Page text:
May 14, 2020 / 5:28 PM / 19 days ago

False claim: UK Labour leader Keir Starmer says in interview that grooming victims shouldn’t be believed if they have misued drugs or alcohol, or have a criminal record

A video of new Labour leader Keir Starmer apparently reciting a list of naïve assumptions about child victims of sexual grooming while he was director of public prosecutions has been widely shared on social media, including by three Conservative MPs.

Reuters Fact Check. REUTERS/Axel Schmidt

The 22-second video clip of a TV interview with Starmer has been shared widely on social media, such as in a post (here) in which the accompanying text claims it shows Starmer “explaining in FORENSIC Details why victims of grooming gangs shouldn't be believed if they've been under the influence or have a criminal record !!”

The clip has been edited to misrepresent Starmer’s meaning.

The video is taken from a Channel 5 interview from 2013, and includes Starmer’s quotes as follows, with no context: “...Included the assumption that a victim of child sexual abuse will swiftly report what happened to them to the police, will be able to give a coherent and consistent account, first time. That they will not themselves have engaged in any offending or other behaviour, and that they will not have misused drugs or alcohol at any stage.”

Played in full (here) the Channel 5 interview reveals Starmer is actually talking about new guidelines that address failings in the system, not justifying the previous criteria for dealing with grooming cases.

“These guidelines are a recognition of the approach that has been taken in the past was the wrong approach,” Starmer says. “It was based on a number of assumptions which don’t withstand scrutiny. The guidelines change that and they require the police and prosecutors to focus intensely on the allegation actually being made and not so much on the weaknesses and vulnerabilities that are invariably there in some of the victims that come forward.”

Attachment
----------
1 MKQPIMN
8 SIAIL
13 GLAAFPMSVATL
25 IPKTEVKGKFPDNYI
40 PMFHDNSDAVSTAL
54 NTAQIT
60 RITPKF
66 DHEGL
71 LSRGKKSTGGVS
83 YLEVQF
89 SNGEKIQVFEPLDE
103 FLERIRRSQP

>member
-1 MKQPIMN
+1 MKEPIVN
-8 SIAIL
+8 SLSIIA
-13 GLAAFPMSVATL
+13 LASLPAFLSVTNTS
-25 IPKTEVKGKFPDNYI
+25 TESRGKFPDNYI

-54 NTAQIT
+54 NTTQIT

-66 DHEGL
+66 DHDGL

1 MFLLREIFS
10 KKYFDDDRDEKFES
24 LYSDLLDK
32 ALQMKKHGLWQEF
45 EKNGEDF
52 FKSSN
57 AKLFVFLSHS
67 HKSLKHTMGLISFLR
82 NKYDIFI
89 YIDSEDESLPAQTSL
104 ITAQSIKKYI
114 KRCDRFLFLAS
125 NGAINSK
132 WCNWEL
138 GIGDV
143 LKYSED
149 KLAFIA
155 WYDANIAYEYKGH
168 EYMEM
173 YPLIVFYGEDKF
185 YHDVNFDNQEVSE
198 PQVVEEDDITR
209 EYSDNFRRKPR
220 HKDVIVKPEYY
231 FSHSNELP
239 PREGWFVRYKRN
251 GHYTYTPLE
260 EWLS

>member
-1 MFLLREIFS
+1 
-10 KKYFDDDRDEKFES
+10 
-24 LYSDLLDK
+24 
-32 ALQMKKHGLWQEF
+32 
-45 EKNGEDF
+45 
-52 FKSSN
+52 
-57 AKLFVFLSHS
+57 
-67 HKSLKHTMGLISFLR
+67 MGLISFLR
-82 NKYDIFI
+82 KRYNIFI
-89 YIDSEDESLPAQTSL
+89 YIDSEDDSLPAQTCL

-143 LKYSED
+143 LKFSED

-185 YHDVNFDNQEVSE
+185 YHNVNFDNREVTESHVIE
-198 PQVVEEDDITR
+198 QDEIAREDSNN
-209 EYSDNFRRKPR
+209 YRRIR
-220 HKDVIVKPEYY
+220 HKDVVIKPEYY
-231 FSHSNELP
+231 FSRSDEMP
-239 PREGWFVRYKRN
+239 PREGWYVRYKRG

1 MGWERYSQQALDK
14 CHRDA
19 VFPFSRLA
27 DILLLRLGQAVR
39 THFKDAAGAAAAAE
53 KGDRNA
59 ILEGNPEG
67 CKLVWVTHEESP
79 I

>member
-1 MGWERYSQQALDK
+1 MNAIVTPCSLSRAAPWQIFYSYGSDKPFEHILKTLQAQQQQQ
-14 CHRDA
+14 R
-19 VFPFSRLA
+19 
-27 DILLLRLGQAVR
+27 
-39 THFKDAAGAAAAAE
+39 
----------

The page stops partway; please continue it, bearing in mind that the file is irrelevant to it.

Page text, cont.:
Asked to expand on what was going wrong, Starmer replies: “The assumptions that were made included the assumption that a victim of child sexual abuse will swiftly report what happened to them to the police, will be able to give a coherent and consistent account, first time. That they will not themselves have engaged in any offending or other behaviour, and that they will not have misused drugs or alcohol at any stage. Those assumptions do not withstand scrutiny, they have got to change, the guidelines make that clear and so this is a clear break with the past.”

Starmer was director of public prosecutions from 2008 to 2013, in which time the scale of sexual abuse of children in areas such as Rotherham and Rochdale became widely known.

Health Minister Nadine Dorries shared the edited version of the video along with the comment “Revealing” while fellow Conservative MP Maria Caulfield said “True Face of the Labour Leader #shameful” in another retweet. Conservative MP Lucy Allan also re-posted the video.

All three later removed their responses, and Caulfield also deleted her account, although Allan subsequently posted on Twitter: “There was a total failure of the authorities to understand #cse #grooming, a dismissive attitude towards victims, and a belief that victims brought it upon themselves.” (here)

The conduct of all three MPs drew a flood of criticism.

In a Twitter post directed at Dorries (here), Labour MP Wes Streeting said: “You had time to do this despite being a Minister in the Department of Health during a public health crisis. It’s either malevolence or stupidity. Probably both.”

VERDICT

False. The video clip used in the social media posts and widely shared was clearly edited in such a way as to misinterpret what Keir Starmer said. His remarks refer to earlier assumptions around grooming cases which he said “don’t withstand scrutiny”.

This article was produced by the Reuters Fact Check team. Read more about our work to fact-check social media posts here .

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